This month the General Assembly of the Church of Scotland will be invited to confirm a declaration of friendship with the Catholic Church in Scotland that offers ‘a decisive and irrevocable statement of our friendship with one another, based on our shared faith in Christ.’
“We recognise each other as brothers and sisters in Christ, and we wish to express our friendship and respect for one another as fellow Christians, citizens and partners in announcing the kingdom of God in our land,” the declaration says.
Written by senior figures from both Churches, the declaration describes the Churches’ shared beliefs and common Christian history and has already been approved by the Bishops of Scotland.
Professor Emeritus Sir Tom Devine of the University of Edinburgh told The Scottish Catholic that the declaration was ‘unprecedented’ and comes after ‘ecumenism in this country has made very significant progress.’
“Relations at all levels between the two major Christian Churches in Scotland have never been so cordial,” he said. “Confronted today by mass secularism, atheism and humanism, it is perhaps hardly surprising they look much more to the beliefs which unite rather than divide them.”
The professor said it was something of an irony that ‘this agreement is made public in 2022, almost a century after the launch in 1923 of the Kirk’s notorious campaign against Catholics of Irish birth or descent which then left a deep scar on relations between the two communities for many years thereafter. We have come a long way since those bitter times.’
Scott Spurlock, Professor of Scottish and Early Modern Christainities, welcomed the ‘momentous’ declaration that ‘sits alongside wider trends of Christian in Europe.’
‘The real test,’ he said, ‘will be the extent to which the hierarchical structures who’ve made this declaration can meaningfully foster’ a brotherhood of Christ at the parish level and to ‘express this to the significant proportion of the Scottish population who have already walked away’ from the two Churches.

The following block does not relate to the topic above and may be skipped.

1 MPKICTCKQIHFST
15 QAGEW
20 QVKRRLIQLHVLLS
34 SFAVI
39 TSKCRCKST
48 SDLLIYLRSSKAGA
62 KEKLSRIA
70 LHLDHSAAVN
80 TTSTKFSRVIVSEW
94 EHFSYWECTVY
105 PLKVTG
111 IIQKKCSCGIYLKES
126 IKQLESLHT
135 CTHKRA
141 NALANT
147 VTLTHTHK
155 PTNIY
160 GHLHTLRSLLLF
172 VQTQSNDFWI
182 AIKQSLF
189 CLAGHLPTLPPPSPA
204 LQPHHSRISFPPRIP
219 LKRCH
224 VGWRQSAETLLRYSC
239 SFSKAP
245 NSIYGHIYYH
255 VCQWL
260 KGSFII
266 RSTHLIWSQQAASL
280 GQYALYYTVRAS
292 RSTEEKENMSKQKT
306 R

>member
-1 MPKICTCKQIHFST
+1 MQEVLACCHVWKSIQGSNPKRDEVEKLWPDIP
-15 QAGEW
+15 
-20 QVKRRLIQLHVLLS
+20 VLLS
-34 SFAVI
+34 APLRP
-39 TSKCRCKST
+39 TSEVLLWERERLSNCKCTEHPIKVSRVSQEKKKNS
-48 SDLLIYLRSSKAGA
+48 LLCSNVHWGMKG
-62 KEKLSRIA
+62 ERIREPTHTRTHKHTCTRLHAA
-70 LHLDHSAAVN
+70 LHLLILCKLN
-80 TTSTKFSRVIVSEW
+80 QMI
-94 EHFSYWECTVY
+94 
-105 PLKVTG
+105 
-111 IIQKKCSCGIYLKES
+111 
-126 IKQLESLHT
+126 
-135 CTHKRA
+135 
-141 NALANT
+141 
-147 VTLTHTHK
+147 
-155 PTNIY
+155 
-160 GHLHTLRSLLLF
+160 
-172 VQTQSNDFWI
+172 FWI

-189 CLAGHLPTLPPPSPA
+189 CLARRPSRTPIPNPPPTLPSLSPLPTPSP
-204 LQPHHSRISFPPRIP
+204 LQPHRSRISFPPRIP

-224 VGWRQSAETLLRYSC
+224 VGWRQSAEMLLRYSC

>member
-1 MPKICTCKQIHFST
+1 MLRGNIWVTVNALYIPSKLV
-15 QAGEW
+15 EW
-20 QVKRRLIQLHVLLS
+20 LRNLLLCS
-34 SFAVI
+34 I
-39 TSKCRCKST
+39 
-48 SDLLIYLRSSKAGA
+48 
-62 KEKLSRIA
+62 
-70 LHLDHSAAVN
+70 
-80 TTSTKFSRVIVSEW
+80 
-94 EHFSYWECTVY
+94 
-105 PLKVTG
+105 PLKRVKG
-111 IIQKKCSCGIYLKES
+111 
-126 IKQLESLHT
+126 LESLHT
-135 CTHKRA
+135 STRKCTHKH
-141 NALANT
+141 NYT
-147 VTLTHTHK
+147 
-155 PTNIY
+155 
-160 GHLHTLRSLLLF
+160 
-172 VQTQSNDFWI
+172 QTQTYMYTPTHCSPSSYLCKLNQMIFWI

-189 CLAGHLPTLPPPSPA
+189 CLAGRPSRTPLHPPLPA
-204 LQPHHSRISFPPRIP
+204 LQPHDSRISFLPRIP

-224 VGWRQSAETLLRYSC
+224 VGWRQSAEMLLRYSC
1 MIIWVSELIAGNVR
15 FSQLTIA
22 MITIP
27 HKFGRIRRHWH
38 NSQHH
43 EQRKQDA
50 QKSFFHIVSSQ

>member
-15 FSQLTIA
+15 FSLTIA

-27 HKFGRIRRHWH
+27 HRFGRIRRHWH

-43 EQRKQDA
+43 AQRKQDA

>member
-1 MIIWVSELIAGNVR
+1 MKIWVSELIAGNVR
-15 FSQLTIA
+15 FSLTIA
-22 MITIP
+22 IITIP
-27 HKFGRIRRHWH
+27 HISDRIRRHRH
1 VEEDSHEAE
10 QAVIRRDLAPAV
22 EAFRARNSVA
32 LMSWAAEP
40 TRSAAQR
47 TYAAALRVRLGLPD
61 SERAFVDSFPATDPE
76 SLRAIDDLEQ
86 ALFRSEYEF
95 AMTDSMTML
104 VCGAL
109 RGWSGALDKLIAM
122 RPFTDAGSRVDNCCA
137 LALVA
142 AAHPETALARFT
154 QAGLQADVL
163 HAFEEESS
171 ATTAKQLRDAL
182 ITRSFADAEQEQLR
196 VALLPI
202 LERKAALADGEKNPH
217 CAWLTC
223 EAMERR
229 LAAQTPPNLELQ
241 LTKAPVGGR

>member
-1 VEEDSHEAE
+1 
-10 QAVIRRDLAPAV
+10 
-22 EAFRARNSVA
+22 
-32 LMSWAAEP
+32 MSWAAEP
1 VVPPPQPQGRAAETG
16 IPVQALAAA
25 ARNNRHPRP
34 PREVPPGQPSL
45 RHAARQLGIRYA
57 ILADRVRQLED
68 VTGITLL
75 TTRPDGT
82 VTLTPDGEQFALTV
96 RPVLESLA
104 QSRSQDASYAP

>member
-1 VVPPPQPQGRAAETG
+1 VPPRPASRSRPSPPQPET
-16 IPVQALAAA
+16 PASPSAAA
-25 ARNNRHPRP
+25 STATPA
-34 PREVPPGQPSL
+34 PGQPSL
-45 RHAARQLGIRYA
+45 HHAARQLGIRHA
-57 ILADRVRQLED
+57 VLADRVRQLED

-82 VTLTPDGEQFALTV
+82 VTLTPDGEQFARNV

“However, it does offer hope for a brighter future of Christian love and charity in a nation that has been shaped in so many ways by the Christian faith,” he said.
Archbishop Leo Cushley of St Andrews & Edinburgh said that after years of living abroad, he was ‘soon struck by how far the people of the Catholic Church and the Church of Scotland have come along the path of friendship in these last decades.’
“We have now spent forty years working diligently to respect and under- stand each other, what we have in common, what still divides us,” he said.
“In the meantime, through prayer together and social action, we have also become friends, and have grown to appreciate each other as fellow brothers and sisters in Christ.”
He called the statement something to ‘acknowledge and celebrate’, stating that the bishops of Scotland welcomed the declaration.
Lord Wallace, Moderator of the General Assembly of the Church of Scotland, said that during his term as Moderator he had ‘very much valued the friendly and productive working relationship’ he had with members of the Catholic Church.
This declaration, he said, was a signal that ‘what unites us is so important to the lives of our fellow citizens and to being witnesses to the Gospel message in this land of Scotland’.
The declaration acknowledges ‘the hurt and the harm that our forebears did to each other in times past, and we repent and ask forgiveness of one other.’
“We also recognise that, even in more recent times, much could have been said between us more kindly, written more magnanimously, and done more charitably, to promote pardon and healing and friendship among Christians in our land,” it goes on.
“Acknowledging what separates us still, we reaffirm that what we hold in common is often greater than what divides us. While recognising that unity does not mean uniformity, we commit ourselves to continuing our pilgrimage towards greater unity, as we believe that it is the Lord’s will that we be one.”
Read more in the upcoming edition of The Scottish Catholic magazine.